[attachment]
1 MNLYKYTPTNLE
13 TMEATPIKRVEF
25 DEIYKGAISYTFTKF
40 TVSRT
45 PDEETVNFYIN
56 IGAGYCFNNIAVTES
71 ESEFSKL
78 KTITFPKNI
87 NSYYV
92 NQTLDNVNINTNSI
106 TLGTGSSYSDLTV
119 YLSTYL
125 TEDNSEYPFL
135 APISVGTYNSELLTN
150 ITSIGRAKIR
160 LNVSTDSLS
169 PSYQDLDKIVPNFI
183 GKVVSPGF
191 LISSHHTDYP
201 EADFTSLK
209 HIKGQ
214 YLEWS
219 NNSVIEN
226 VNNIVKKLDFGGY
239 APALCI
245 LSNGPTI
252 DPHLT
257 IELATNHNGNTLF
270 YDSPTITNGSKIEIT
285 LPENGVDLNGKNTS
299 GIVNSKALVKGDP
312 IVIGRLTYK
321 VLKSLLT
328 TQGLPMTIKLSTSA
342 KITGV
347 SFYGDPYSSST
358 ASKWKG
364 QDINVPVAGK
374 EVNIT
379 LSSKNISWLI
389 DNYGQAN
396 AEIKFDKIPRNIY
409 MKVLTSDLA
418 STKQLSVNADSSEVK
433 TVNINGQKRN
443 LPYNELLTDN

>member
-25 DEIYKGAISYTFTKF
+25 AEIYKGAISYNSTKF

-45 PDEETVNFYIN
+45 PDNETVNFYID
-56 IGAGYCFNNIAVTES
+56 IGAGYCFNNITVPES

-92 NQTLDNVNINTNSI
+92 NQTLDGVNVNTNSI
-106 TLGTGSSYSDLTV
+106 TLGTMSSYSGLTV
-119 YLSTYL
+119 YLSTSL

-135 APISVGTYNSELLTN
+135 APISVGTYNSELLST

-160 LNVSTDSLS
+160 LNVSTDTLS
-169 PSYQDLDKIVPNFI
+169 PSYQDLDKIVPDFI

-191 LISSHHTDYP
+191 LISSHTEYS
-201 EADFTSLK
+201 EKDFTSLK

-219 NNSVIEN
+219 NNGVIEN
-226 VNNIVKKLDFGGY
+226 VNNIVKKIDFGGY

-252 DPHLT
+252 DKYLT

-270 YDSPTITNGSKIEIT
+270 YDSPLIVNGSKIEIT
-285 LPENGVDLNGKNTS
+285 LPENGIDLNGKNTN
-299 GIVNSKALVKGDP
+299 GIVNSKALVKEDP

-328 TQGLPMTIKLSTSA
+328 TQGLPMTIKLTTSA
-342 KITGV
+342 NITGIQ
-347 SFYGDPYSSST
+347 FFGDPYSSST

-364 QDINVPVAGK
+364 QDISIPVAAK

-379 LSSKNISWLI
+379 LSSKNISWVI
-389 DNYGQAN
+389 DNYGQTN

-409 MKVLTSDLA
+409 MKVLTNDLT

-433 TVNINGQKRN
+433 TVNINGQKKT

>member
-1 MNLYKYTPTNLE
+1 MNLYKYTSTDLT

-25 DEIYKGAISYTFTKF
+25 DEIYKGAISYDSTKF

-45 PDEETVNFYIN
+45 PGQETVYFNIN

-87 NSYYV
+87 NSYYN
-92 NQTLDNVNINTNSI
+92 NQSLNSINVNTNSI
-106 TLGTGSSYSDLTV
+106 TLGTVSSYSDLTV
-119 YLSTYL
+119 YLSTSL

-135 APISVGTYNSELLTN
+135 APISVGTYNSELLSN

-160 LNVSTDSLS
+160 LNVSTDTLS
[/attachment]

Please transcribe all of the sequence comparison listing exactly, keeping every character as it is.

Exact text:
1 MNLYKYTPTNLE
13 TMEATPIKRVEF
25 DEIYKGAISYTFTKF
40 TVSRT
45 PDEETVNFYIN
56 IGAGYCFNNIAVTES
71 ESEFSKL
78 KTITFPKNI
87 NSYYV
92 NQTLDNVNINTNSI
106 TLGTGSSYSDLTV
119 YLSTYL
125 TEDNSEYPFL
135 APISVGTYNSELLTN
150 ITSIGRAKIR
160 LNVSTDSLS
169 PSYQDLDKIVPNFI
183 GKVVSPGF
191 LISSHHTDYP
201 EADFTSLK
209 HIKGQ
214 YLEWS
219 NNSVIEN
226 VNNIVKKLDFGGY
239 APALCI
245 LSNGPTI
252 DPHLT
257 IELATNHNGNTLF
270 YDSPTITNGSKIEIT
285 LPENGVDLNGKNTS
299 GIVNSKALVKGDP
312 IVIGRLTYK
321 VLKSLLT
328 TQGLPMTIKLSTSA
342 KITGV
347 SFYGDPYSSST
358 ASKWKG
364 QDINVPVAGK
374 EVNIT
379 LSSKNISWLI
389 DNYGQAN
396 AEIKFDKIPRNIY
409 MKVLTSDLA
418 STKQLSVNADSSEVK
433 TVNINGQKRN
443 LPYNELLTDN

>member
-25 DEIYKGAISYTFTKF
+25 AEIYKGAISYNSTKF

-45 PDEETVNFYIN
+45 PDNETVNFYID
-56 IGAGYCFNNIAVTES
+56 IGAGYCFNNITVPES

-92 NQTLDNVNINTNSI
+92 NQTLDGVNVNTNSI
-106 TLGTGSSYSDLTV
+106 TLGTMSSYSGLTV
-119 YLSTYL
+119 YLSTSL

-135 APISVGTYNSELLTN
+135 APISVGTYNSELLST

-160 LNVSTDSLS
+160 LNVSTDTLS
-169 PSYQDLDKIVPNFI
+169 PSYQDLDKIVPDFI

-191 LISSHHTDYP
+191 LISSHTEYS
-201 EADFTSLK
+201 EKDFTSLK

-219 NNSVIEN
+219 NNGVIEN
-226 VNNIVKKLDFGGY
+226 VNNIVKKIDFGGY

-252 DPHLT
+252 DKYLT

-270 YDSPTITNGSKIEIT
+270 YDSPLIVNGSKIEIT
-285 LPENGVDLNGKNTS
+285 LPENGIDLNGKNTN
-299 GIVNSKALVKGDP
+299 GIVNSKALVKEDP

-328 TQGLPMTIKLSTSA
+328 TQGLPMTIKLTTSA
-342 KITGV
+342 NITGIQ
-347 SFYGDPYSSST
+347 FFGDPYSSST

-364 QDINVPVAGK
+364 QDISIPVAAK

-379 LSSKNISWLI
+379 LSSKNISWVI
-389 DNYGQAN
+389 DNYGQTN

-409 MKVLTSDLA
+409 MKVLTNDLT

-433 TVNINGQKRN
+433 TVNINGQKKT

>member
-1 MNLYKYTPTNLE
+1 MNLYKYTSTDLT

-25 DEIYKGAISYTFTKF
+25 DEIYKGAISYDSTKF

-45 PDEETVNFYIN
+45 PGQETVYFNIN

-87 NSYYV
+87 NSYYN
-92 NQTLDNVNINTNSI
+92 NQSLNSINVNTNSI
-106 TLGTGSSYSDLTV
+106 TLGTVSSYSDLTV
-119 YLSTYL
+119 YLSTSL

-135 APISVGTYNSELLTN
+135 APISVGTYNSELLSN

-160 LNVSTDSLS
+160 LNVSTDTLS